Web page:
High Readings ‑ Loss or Toxicity

A common question from practitioners and patients is the significance of very high readings on a hair mineral analysis. These readings can have different meanings depending upon which mineral is elevated, the history of the patient, whether one has been following a scientific program and the relationship to other readings on the test.

A very high reading may represent a mineral loss, bio-unavailability, toxicity, elimination through the hair, compensation or deposition in the hair. This subject can be confusing and a bit technical. Let us see if it can be clarified.

Mineral Loss

Often minerals are excreted or lost through the hair, causing a high reading. This loss, especially if on the first test, is usually pathological. If it occurs on a retest when a person has been follow­ing a nutritional balancing program, it is usually a normal part of the healing process. For example, toxic metal levels often rise on a repeat hair test. The body eliminates the mineral in part through the hair tissue.

When a vital mineral becomes biounavailable for any reason, it may also be lost through the hair. Minerals become biounavailable due to a deficiency of a retaining factor, or because the valence or form of the mineral has changed so that it is not retained in the body.

For example, calcium must be in an ionized state to remain in the blood. If the sodium and potassium levels fall, calcium will not remain in an ionized state, and will begin to precipitate into the tissues.

Adequate magnesium is also critical to keep calcium in solution.


A high level of a mineral may represent a toxic level of the mineral. Common toxicities include copper, heavy metals such as lead, mer­cury and cadmium, or aluminum and nickel. Less common but certainly not rare are iron, mangan­ese and chromium toxicity. This may be due to water supplies, soil and food contamination or occupational exposure.

Selenium toxicity may occur from the use of shampoos containing selenium or contaminated water or food. Zinc toxicity is uncommon but can occur from occupational exposure such as mining or smelting.

Calcium, magnesium, sodium, potassium and phosphorus - the macro minerals - when elevated are not usually considered toxic. High levels of calcium and magnesium usually represent a loss into the tissues. This is also called biounavailabil­ity.

High sodium and potassium levels in the fast oxi­dizer usually represent a retention in the hair tissue due to the action of aldosterone, toxic metals, or kidney congestion. High potassium in relation to sodium usually means a potassium loss through the hair due to cellular destruction.

Elevated phosphorus usually indicates exces­sive protein breakdown, which releases phospho­rus.


This is an interesting area. For example, at times zinc will be elevated, perhaps along with copper elevation. In these cases, zinc may rise to compensate for the copper toxicity. The elevated zinc reduces or prevents the symptoms of copper toxicity since zinc is a copper antagonist. Simi­larly, a high chromium could compensate for or help balance a high iron. A high phosphorus might help balance a high calcium.

This is a very subtle area, because the mineral to be balanced, the one that is at a toxic level, may not show up on the first hair test. It may be hid­den, but the body is still compensating or balanc­ing it. This is most often seen with zinc, which frequently rises to balance a hidden high copper in a slow oxidizer.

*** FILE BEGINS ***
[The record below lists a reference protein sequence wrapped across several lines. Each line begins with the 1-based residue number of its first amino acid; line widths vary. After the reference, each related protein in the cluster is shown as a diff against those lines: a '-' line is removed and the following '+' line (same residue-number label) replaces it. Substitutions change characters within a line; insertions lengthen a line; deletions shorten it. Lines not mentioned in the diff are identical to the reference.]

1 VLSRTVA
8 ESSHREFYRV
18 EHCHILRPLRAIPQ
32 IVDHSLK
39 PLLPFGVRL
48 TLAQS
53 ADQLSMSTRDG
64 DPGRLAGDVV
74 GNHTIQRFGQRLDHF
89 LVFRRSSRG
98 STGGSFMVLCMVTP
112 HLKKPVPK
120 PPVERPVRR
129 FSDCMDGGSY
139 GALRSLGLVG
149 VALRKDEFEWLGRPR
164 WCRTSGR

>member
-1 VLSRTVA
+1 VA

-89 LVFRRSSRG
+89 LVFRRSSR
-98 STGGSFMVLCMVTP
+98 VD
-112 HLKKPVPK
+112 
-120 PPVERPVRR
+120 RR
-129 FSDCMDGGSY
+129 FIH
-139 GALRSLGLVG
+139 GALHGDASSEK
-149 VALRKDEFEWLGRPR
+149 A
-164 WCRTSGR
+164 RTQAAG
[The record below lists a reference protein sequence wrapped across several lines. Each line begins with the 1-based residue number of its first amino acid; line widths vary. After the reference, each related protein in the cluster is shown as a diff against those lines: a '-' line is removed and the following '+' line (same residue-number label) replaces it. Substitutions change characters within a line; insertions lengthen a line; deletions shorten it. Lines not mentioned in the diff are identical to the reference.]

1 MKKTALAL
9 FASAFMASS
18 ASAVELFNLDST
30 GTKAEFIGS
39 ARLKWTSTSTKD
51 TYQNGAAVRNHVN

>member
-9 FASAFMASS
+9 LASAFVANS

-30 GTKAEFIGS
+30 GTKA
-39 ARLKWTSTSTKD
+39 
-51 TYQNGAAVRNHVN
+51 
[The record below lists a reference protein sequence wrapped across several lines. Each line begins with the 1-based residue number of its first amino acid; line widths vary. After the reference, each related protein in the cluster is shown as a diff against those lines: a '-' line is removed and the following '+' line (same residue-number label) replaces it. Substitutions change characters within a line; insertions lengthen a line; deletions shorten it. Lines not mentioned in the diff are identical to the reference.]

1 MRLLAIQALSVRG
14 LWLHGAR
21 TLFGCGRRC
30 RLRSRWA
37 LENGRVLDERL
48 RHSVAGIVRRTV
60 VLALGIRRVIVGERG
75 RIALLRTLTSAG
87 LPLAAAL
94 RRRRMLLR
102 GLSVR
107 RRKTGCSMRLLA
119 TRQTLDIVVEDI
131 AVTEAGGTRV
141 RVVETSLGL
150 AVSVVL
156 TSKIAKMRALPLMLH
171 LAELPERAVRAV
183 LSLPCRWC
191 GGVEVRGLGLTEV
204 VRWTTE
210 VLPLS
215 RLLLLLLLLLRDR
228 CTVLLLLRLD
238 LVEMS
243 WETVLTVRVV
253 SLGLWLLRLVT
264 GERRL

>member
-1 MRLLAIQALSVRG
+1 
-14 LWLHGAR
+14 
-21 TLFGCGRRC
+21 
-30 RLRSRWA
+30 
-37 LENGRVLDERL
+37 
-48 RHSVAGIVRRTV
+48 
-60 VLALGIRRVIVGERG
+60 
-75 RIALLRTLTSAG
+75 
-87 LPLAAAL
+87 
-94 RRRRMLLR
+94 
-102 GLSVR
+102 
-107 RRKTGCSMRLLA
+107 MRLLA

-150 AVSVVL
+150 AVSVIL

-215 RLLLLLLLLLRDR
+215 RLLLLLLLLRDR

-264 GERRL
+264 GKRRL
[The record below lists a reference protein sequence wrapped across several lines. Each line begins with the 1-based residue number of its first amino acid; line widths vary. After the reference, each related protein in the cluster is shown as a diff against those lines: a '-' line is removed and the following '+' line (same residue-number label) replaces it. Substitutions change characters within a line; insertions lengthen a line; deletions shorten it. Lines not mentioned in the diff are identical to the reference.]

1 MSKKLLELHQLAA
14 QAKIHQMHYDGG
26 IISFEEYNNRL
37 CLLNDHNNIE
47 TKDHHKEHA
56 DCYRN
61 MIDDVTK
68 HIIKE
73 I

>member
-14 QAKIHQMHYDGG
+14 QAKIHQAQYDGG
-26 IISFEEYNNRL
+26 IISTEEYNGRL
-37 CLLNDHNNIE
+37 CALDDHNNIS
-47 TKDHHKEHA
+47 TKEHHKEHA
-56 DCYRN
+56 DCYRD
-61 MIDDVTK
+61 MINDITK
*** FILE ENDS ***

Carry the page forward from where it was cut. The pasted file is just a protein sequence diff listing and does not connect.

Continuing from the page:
Elimination On A Program

If a person follows a nutritional balancing program, it is not unusual that on the second or a later test, a mineral that was previously normal or low will suddenly become elevated. The most common examples are the toxic metals. These are frequently low on the first several tests. This occurs because the body has insufficient energy to eliminate the toxic metals. It does not mean there are no toxic metals.

As the body gains energy and nutrient levels increase, energy becomes available to eliminate toxic metals from tissue storage sites. When this occurs, frequently a retest will show a higher level of one or more toxic metals. This often includes copper and iron, and may include manganese and even chromium and selenium.

Occasionally calcium and magnesium will rise precipitously on a retest. This can be caused by an increase in copper, an elimination of toxic metals that slows the oxidation rate, or a rise in sodium and potassium levels which dissolves calcium deposits. A sudden elevation of calcium and magnesium on a retest can also be caused by increased adrenal stress or a shock that causes slower oxidation and a calcium shell, psychological withdrawal pattern.

How Long Does It Take To Normalize A High Mineral Level?

While in some cases a high mineral level will reduce within three to six months, commonly a year or more is required to reduce high mineral levels. This is especially true with cadmium, manganese and iron toxicity. Copper and alum­inum toxicity vary with each case. Toxic metals may correct quickly, but may rise again as more is eliminated from other tissue storage sites.

The time required to reduce a high mineral level is hard to predict. It not only depends upon which mineral is involved, but also depends significantly upon the patient's diet, lifestyle and stress level. For this reason, it is best not to offer exact times required to balance a hair mineral chart.

This material is for educational purposes only
The preceding statements have not been evaluated by the
Food and Drug Administration
This information is not intended to diagnose, treat, cure or prevent any disease.

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